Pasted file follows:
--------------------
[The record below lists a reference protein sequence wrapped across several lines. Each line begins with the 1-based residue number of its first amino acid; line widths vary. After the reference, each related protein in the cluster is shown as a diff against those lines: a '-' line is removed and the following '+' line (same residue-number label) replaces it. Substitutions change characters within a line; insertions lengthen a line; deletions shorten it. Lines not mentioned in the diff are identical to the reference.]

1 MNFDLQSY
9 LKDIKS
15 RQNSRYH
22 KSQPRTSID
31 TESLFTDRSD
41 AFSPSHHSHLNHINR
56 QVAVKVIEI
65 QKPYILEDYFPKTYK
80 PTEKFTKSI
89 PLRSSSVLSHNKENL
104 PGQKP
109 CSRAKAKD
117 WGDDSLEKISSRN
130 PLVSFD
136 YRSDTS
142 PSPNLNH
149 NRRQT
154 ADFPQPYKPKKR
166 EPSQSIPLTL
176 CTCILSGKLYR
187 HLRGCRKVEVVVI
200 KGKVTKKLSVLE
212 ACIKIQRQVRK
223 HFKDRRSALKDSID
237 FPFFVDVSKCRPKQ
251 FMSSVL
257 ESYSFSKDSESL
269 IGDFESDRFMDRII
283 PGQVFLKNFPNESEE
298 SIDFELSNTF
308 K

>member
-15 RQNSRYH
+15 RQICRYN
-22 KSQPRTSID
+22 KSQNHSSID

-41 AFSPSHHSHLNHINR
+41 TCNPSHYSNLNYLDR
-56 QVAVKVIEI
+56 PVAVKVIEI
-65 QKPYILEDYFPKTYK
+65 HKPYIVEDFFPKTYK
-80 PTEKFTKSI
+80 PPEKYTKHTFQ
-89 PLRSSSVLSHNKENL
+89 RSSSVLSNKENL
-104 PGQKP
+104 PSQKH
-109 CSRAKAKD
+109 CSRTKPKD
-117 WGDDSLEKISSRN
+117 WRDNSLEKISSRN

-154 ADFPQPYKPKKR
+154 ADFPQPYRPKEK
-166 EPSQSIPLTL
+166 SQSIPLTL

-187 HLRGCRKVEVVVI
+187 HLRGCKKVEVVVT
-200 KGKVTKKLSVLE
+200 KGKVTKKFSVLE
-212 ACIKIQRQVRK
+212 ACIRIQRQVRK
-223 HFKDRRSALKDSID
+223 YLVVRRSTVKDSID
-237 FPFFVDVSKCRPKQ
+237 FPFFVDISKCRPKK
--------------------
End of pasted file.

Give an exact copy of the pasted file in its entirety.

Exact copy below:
[The record below lists a reference protein sequence wrapped across several lines. Each line begins with the 1-based residue number of its first amino acid; line widths vary. After the reference, each related protein in the cluster is shown as a diff against those lines: a '-' line is removed and the following '+' line (same residue-number label) replaces it. Substitutions change characters within a line; insertions lengthen a line; deletions shorten it. Lines not mentioned in the diff are identical to the reference.]

1 MNFDLQSY
9 LKDIKS
15 RQNSRYH
22 KSQPRTSID
31 TESLFTDRSD
41 AFSPSHHSHLNHINR
56 QVAVKVIEI
65 QKPYILEDYFPKTYK
80 PTEKFTKSI
89 PLRSSSVLSHNKENL
104 PGQKP
109 CSRAKAKD
117 WGDDSLEKISSRN
130 PLVSFD
136 YRSDTS
142 PSPNLNH
149 NRRQT
154 ADFPQPYKPKKR
166 EPSQSIPLTL
176 CTCILSGKLYR
187 HLRGCRKVEVVVI
200 KGKVTKKLSVLE
212 ACIKIQRQVRK
223 HFKDRRSALKDSID
237 FPFFVDVSKCRPKQ
251 FMSSVL
257 ESYSFSKDSESL
269 IGDFESDRFMDRII
283 PGQVFLKNFPNESEE
298 SIDFELSNTF
308 K

>member
-15 RQNSRYH
+15 RQICRYN
-22 KSQPRTSID
+22 KSQNHSSID

-41 AFSPSHHSHLNHINR
+41 TCNPSHYSNLNYLDR
-56 QVAVKVIEI
+56 PVAVKVIEI
-65 QKPYILEDYFPKTYK
+65 HKPYIVEDFFPKTYK
-80 PTEKFTKSI
+80 PPEKYTKHTFQ
-89 PLRSSSVLSHNKENL
+89 RSSSVLSNKENL
-104 PGQKP
+104 PSQKH
-109 CSRAKAKD
+109 CSRTKPKD
-117 WGDDSLEKISSRN
+117 WRDNSLEKISSRN

-154 ADFPQPYKPKKR
+154 ADFPQPYRPKEK
-166 EPSQSIPLTL
+166 SQSIPLTL

-187 HLRGCRKVEVVVI
+187 HLRGCKKVEVVVT
-200 KGKVTKKLSVLE
+200 KGKVTKKFSVLE
-212 ACIKIQRQVRK
+212 ACIRIQRQVRK
-223 HFKDRRSALKDSID
+223 YLVVRRSTVKDSID
-237 FPFFVDVSKCRPKQ
+237 FPFFVDISKCRPKK